Why install an irrigation system?
There’s no shortage of good intentions in the world of gardening and everyone thinks they’re going to have time to get outside and water by hand, only to find that life gets in the way. The biggest problem is that, by the time the garden starts looking sad and wilted, prompting homeowners to get out with the hose, the damage can be difficult to reverse.
Holding back on installing irrigation because of cost is a false economy; an irrigation system takes a small wedge of the average budget but can save a fortune in plants that would likely die and need to be replaced without it. As you can probably tell, we consider irrigation to be an absolute essential!
Which irrigation system to choose
There are two main types of irrigation system: drip lines and sprays. Drip lines sit on top of the soil, under the mulch, and seep out water, which is then locked in by the mulch. Spray systems, by contrast, distribute more water on the surface of the garden bed. While we use drip lines most often, there’s more to it than just personal preference, with the decision influenced by factors such as plant choice, soil type and topography of the garden. For example, a garden with sandy soil might be better suited to a spray system, which sprays more water further – water from a drip system, in contrast, will drain too quickly through the soil, rather than emitting out to where it’s needed.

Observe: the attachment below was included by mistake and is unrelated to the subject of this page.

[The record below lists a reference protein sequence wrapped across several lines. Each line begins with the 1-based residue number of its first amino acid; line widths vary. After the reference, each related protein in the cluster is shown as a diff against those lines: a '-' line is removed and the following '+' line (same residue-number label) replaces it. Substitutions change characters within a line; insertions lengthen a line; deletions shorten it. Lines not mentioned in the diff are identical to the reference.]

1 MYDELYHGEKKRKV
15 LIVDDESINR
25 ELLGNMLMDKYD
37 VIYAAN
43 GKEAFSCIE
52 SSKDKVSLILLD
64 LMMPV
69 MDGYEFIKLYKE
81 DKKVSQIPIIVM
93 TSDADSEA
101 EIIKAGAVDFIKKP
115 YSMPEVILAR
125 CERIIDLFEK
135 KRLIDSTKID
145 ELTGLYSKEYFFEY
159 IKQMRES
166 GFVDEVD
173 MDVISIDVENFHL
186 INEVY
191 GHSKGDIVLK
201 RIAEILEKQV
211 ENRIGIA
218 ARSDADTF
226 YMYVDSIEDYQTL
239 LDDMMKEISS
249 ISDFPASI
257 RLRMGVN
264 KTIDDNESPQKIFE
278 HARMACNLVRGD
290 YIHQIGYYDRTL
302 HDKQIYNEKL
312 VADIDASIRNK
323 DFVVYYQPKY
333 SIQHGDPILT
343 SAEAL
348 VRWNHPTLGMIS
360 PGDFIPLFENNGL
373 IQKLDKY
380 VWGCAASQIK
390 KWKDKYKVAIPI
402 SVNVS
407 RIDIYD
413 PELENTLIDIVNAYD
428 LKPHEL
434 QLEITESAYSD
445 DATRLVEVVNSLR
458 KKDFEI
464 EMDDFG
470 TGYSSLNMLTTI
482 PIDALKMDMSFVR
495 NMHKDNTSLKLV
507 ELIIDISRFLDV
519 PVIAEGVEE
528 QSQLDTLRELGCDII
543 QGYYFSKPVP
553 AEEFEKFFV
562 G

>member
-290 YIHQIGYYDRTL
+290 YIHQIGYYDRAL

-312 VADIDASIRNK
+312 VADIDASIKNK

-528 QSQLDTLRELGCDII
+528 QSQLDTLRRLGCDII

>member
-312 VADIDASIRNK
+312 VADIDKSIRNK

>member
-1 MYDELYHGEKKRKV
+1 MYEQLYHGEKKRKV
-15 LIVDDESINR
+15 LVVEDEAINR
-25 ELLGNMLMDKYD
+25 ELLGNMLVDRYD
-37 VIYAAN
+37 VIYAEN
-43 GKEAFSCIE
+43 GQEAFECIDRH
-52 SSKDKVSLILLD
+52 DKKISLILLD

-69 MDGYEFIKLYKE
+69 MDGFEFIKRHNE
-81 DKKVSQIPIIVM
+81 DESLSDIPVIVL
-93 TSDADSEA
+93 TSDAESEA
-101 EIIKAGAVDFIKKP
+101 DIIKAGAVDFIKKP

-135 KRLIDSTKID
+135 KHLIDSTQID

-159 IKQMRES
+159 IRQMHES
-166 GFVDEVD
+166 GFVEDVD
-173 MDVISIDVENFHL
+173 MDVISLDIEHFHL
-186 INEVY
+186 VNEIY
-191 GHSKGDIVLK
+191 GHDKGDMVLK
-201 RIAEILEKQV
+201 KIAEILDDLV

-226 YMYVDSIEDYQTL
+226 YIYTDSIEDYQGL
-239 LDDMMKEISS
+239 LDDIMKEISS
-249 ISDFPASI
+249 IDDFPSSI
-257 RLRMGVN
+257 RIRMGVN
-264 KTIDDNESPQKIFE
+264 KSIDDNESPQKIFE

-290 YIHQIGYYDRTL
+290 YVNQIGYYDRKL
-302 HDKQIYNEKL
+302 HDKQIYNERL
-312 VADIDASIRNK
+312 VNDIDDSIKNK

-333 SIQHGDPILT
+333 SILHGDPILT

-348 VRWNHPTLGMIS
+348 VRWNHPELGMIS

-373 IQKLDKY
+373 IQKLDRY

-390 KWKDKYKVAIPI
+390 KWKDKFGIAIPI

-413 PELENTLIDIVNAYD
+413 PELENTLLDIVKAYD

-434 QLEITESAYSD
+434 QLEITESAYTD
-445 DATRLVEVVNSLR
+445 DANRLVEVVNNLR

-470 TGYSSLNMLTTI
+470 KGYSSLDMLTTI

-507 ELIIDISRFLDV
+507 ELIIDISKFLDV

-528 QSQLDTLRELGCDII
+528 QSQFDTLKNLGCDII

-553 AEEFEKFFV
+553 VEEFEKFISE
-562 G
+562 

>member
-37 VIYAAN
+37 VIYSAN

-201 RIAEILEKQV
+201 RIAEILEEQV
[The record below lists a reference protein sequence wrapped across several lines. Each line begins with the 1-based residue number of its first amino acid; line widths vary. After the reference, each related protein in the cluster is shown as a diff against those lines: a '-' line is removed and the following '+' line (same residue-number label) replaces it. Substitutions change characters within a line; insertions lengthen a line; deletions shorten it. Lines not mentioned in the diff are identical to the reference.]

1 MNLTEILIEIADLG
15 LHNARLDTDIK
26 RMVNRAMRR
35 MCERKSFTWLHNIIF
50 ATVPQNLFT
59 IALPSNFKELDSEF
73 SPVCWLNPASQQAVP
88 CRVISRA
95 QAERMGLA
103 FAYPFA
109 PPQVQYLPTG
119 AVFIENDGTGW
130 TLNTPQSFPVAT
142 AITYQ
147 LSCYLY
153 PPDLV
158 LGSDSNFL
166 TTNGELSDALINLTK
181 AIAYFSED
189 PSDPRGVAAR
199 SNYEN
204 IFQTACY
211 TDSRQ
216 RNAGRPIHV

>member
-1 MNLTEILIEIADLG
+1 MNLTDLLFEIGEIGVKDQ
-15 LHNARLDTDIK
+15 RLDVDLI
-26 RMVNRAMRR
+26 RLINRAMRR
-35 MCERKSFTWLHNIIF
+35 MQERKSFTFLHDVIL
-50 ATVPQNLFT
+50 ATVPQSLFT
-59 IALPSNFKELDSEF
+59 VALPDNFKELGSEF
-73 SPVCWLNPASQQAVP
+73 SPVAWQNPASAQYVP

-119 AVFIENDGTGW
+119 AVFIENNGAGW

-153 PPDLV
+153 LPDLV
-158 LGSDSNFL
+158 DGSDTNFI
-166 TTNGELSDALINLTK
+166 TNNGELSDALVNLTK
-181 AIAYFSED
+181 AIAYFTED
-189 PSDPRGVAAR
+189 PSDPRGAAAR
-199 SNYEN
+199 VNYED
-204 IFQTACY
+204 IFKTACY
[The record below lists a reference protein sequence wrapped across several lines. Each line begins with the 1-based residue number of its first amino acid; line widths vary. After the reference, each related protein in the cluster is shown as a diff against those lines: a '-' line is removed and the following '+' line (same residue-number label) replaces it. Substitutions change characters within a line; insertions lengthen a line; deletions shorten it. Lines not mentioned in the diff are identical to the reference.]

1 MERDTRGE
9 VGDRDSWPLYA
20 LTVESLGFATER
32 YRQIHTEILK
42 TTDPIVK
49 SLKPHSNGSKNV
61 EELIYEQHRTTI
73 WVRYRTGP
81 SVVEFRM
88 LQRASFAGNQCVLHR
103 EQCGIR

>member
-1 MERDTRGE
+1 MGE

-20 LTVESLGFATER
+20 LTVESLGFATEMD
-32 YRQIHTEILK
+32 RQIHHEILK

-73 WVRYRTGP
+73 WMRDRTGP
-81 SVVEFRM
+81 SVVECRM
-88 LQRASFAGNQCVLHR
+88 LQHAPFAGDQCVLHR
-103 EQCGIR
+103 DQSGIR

Tap timers have been around for ages and allow you to set and forget an irrigation system, only fiddling with it seasonally as water needs change from winter to summer. Smart watering systems are the latest update to these simple systems and well worth installing – not only do they allow you to control the irrigation system from your phone, but they also talk to the local weather stations and adjust your watering accordingly. So, if the weather is forecast for a 40 degree day, the system will increase the watering time to compensate.
A smart system can also help with the problem of overwatering, which often happens when people overcompensate for warm weather. By pulling forecasts directly from the weather stations, the smart system can water only when and how much the garden actually needs, making every drop count.